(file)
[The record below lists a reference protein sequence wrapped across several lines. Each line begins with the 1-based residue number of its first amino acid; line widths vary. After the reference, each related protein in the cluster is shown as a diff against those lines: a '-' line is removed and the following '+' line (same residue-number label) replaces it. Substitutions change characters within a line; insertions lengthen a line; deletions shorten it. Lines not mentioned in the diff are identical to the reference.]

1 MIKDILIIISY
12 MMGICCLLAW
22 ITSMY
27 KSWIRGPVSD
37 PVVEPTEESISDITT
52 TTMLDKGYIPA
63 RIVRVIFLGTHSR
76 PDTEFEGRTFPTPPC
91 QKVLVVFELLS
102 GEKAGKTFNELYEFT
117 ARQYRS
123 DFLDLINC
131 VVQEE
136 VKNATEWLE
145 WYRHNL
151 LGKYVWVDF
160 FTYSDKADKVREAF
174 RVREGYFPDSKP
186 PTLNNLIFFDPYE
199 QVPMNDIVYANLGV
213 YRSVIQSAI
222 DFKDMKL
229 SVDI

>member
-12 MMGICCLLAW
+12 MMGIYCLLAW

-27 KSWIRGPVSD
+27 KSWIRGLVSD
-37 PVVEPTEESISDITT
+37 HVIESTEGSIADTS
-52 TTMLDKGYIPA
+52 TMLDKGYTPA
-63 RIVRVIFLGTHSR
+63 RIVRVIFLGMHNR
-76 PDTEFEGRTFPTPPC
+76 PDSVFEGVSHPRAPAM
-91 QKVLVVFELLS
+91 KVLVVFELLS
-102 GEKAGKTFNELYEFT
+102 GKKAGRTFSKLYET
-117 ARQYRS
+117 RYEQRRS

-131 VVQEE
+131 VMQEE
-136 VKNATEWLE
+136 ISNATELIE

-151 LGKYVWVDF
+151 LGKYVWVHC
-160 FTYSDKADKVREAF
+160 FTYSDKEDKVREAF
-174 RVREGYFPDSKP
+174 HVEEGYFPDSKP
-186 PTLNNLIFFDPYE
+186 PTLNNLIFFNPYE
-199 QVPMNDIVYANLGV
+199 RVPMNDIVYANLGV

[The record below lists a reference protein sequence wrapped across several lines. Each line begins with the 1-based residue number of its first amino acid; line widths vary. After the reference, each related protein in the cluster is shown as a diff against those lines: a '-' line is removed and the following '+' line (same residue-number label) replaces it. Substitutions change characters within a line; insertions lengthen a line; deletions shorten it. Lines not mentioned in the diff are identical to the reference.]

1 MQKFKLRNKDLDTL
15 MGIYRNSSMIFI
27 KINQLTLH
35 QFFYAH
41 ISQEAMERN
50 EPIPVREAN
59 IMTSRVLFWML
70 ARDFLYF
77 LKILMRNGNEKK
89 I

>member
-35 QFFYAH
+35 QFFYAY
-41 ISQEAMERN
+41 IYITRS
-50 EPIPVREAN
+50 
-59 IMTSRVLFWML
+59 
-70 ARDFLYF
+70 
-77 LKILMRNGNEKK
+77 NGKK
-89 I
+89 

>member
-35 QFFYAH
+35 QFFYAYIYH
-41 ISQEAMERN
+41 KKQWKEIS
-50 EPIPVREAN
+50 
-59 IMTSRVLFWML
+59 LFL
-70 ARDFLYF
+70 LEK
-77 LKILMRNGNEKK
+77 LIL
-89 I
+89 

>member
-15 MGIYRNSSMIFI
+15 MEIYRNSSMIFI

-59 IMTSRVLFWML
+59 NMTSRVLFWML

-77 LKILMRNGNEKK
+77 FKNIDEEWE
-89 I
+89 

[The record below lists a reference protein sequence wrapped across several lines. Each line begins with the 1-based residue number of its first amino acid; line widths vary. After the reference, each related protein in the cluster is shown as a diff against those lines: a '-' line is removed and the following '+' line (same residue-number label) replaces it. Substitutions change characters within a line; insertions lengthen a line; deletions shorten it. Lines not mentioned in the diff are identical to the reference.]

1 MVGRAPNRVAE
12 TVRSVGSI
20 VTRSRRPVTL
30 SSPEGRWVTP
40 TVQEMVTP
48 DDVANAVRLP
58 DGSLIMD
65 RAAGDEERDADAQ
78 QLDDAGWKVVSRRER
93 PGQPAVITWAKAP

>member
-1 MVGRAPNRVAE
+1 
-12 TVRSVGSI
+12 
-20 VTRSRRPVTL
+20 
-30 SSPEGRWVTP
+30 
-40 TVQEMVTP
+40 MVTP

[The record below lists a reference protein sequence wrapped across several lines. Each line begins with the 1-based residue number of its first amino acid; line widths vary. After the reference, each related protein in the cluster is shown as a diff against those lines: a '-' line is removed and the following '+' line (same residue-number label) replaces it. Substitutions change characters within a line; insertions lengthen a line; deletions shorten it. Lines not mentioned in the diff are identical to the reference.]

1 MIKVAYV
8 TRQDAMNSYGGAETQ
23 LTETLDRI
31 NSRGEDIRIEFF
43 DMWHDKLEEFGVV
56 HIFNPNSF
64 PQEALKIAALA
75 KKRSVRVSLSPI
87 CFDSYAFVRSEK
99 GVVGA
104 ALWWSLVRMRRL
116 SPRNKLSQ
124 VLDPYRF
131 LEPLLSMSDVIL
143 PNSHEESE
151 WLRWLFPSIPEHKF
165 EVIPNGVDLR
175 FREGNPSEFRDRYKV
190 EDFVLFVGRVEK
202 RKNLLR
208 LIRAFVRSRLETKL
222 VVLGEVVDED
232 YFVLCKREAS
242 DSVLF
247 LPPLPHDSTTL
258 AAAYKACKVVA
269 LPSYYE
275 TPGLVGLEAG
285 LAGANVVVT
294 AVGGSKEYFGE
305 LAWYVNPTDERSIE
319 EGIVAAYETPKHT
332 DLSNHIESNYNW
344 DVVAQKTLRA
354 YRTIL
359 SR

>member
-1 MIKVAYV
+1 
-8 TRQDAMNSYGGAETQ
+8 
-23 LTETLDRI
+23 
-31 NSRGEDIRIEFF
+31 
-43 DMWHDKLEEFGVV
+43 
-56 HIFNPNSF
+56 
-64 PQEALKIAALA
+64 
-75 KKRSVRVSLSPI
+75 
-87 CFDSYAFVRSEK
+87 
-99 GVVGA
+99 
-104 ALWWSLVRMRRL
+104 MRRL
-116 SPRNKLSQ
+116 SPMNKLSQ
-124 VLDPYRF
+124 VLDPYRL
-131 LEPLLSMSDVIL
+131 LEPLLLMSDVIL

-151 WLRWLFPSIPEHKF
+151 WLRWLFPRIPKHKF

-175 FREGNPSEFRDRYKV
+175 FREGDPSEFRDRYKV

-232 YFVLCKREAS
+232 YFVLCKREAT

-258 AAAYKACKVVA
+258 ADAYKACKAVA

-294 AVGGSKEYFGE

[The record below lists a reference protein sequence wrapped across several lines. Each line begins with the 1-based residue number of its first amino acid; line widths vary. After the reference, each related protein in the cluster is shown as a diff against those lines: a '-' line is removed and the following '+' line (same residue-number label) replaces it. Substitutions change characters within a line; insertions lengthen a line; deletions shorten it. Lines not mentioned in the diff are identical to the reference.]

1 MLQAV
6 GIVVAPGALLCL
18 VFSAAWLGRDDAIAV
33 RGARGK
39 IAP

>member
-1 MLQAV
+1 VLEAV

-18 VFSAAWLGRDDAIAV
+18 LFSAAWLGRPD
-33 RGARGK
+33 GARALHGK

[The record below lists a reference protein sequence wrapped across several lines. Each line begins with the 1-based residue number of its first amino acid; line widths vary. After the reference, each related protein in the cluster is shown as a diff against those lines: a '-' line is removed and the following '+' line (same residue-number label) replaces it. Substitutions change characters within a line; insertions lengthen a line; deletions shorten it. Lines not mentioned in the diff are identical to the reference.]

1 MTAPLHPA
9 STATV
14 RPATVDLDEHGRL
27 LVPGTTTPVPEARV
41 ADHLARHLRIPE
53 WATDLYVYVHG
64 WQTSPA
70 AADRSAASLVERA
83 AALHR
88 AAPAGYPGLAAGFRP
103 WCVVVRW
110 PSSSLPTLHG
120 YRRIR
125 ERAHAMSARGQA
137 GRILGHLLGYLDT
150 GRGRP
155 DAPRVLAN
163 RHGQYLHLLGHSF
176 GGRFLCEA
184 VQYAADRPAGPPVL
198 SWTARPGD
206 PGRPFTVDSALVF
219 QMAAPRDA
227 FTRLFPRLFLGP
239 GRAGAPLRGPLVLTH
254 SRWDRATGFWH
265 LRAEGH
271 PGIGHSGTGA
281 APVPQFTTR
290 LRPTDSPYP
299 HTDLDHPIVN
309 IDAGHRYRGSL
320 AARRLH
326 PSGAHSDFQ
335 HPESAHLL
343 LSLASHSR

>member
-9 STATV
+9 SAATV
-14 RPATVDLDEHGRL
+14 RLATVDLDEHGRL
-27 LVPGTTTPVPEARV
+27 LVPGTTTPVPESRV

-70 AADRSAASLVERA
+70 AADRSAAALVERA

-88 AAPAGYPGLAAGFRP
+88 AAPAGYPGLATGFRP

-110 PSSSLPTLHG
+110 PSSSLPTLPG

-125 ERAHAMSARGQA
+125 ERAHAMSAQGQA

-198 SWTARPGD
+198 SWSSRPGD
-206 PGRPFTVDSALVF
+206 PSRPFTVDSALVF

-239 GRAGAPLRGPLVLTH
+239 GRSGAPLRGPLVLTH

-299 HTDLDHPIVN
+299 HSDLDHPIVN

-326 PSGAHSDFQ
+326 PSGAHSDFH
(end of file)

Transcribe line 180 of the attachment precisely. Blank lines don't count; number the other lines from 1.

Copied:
-64 PQEALKIAALA